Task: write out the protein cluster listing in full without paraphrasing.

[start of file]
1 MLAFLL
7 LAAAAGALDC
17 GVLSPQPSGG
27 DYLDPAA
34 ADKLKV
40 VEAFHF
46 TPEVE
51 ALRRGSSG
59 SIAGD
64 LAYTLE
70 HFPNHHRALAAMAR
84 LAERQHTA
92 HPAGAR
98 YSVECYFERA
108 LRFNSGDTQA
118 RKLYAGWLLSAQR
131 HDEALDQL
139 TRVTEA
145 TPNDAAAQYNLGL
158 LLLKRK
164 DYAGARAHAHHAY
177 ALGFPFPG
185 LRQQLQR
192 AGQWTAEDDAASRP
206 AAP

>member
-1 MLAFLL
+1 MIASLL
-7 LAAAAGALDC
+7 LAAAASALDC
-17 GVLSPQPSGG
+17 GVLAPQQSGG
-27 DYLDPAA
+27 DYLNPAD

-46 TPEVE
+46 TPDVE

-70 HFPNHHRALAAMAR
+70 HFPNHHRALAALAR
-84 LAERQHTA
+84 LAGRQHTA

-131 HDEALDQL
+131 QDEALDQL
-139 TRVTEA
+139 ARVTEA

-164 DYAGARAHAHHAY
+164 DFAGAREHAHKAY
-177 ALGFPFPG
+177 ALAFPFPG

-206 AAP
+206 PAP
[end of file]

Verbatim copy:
1 MLAFLL
7 LAAAAGALDC
17 GVLSPQPSGG
27 DYLDPAA
34 ADKLKV
40 VEAFHF
46 TPEVE
51 ALRRGSSG
59 SIAGD
64 LAYTLE
70 HFPNHHRALAAMAR
84 LAERQHTA
92 HPAGAR
98 YSVECYFERA
108 LRFNSGDTQA
118 RKLYAGWLLSAQR
131 HDEALDQL
139 TRVTEA
145 TPNDAAAQYNLGL
158 LLLKRK
164 DYAGARAHAHHAY
177 ALGFPFPG
185 LRQQLQR
192 AGQWTAEDDAASRP
206 AAP

>member
-1 MLAFLL
+1 MIASLL
-7 LAAAAGALDC
+7 LAAAASALDC
-17 GVLSPQPSGG
+17 GVLAPQQSGG
-27 DYLDPAA
+27 DYLNPAD

-46 TPEVE
+46 TPDVE

-70 HFPNHHRALAAMAR
+70 HFPNHHRALAALAR
-84 LAERQHTA
+84 LAGRQHTA

-131 HDEALDQL
+131 QDEALDQL
-139 TRVTEA
+139 ARVTEA

-164 DYAGARAHAHHAY
+164 DFAGAREHAHKAY
-177 ALGFPFPG
+177 ALAFPFPG

-206 AAP
+206 PAP